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Connecting Fertiliser and Production – A Client Story

October 13, 2015

As you spread your fertiliser, spare a thought for the animals who will be grazing the grass. While farming publications applaud new innovations helping to improve nutrient management, animal production losses still continue to plague the industry.

 

Fertiliser nutrients taken up by the plant create their own unique mineral profile for grazing animals, and therein lies the problem- it seems the connection between fertiliser and production problems continues to be overlooked.

 

Farmers working with Mineral Systems are part of growing group who are looking more closely at the impact of their fertiliser choice on animal performance and losses.

 

John Heald (Pohuetai Farms, Dannevirke) engaged Mineral Systems to investigate the concerning number of cast ewes at lambing. John, Daniel Preece and their team run 1800 MA Highlander Elite ewes for Focus Genetics, 8000 commercial breeding ewes and a large beef breeding herd and young stock. The five year scanning percentage averages 185% on the two tooth’s and mixed ages ewes and hoggets range from 110% to 145% all counted.

 

"One of the things we have been trying to achieve is higher survivability in triplets and Hogget lambs by making sure the minor minerals are up to the mark” says John, who is embracing the new focus from Mineral Systems. "One thing is, that if you keep doing the same thing year on year and hope for a good season then production will never improve”.

 

 View overlooking Pohuetai.

 

Cast ewes can be an indicator of metabolic disease, along with ewe deaths at lambing and an increased number of lambs born dead. Analysis of pasture samples taken from 2014 & 2015 lambing paddocks at Pohuetai indicated a severe metabolic risk was present An extensive sheep and beef system has its own set of challenges when it comes to managing risk, however successful strategies for Pohuetai included;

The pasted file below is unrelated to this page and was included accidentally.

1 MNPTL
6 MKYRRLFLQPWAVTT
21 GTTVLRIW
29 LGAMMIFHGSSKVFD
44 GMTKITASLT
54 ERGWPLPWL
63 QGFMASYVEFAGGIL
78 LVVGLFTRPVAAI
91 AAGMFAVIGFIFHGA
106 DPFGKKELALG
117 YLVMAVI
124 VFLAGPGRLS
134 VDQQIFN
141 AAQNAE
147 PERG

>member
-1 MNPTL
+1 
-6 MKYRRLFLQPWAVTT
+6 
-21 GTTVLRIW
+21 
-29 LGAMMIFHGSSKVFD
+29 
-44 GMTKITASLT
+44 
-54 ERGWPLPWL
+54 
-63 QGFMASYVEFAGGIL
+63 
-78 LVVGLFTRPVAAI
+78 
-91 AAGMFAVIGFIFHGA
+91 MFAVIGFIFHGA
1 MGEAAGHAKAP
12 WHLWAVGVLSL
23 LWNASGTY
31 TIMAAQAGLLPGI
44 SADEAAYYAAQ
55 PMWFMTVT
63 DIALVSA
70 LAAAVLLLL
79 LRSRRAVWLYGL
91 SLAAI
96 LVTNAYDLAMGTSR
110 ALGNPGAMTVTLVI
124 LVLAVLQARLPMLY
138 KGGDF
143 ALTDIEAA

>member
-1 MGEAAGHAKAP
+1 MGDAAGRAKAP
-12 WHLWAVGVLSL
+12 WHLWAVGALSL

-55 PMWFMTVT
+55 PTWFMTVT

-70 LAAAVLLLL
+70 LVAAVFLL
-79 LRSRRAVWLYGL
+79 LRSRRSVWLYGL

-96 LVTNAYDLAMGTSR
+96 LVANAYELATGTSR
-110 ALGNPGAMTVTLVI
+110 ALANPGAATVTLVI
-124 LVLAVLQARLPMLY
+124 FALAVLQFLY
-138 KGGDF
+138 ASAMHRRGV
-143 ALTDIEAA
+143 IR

1. Understanding the soil characteristics, such as the low Anion Storage Capacity and how this can contribute to high phosphorus herbage levels.

  2. Considering product choice and timing of fertiliser application to minimise the risk of accelerating the phosphorous levels even higher.

  3. Encouraging pasture species into the sward that concentrate high levels of calcium and magnesium yet limit levels of potassium eg. plantain and chicory.

  4. Managing the sulphur levels of the pasture to minimise the effect of high sulphur which can reduce appetite and palatability.

 

“As our budget tightens up we are looking more closely at what fertiliser is going on the paddocks and asking is it having the right effect? With the help of Pat last season we added 15kg of Boron to our applications and cut back on the sulphur, and now after coming through a cold slow growth winter we are now seeing more clover appearing at this time of the year than we have seen for a few years".

 

A separate investigation into sporadic deaths in the hogget blocks identified excessive sulphur levels to be the root cause of a diagnosed thiamine deficiency.

 

Many of the common disease syndromes are mediated by mineral metabolism - particularly calcium, magnesium, selenium, iodine, cobalt and copper. These minerals are commonly deficient in NZ and the levels are antagonised by conventional fertiliser practice.

 

Analysing pasture and soil samples at critical times of the year when animal losses are highest will provide insight into the risks facing your grazing animals. For John and his team at Pohuetai they are managing the mineral status of their sheep based on knowledge of the risks present on their farm.

 

“This season most ewes and all the hoggets have had a 4 gram copper cap plus a shot of iodine. With Pat’s background and science now looking at our soil and herbage samples we have more confidence in what we are doing", John Heald.

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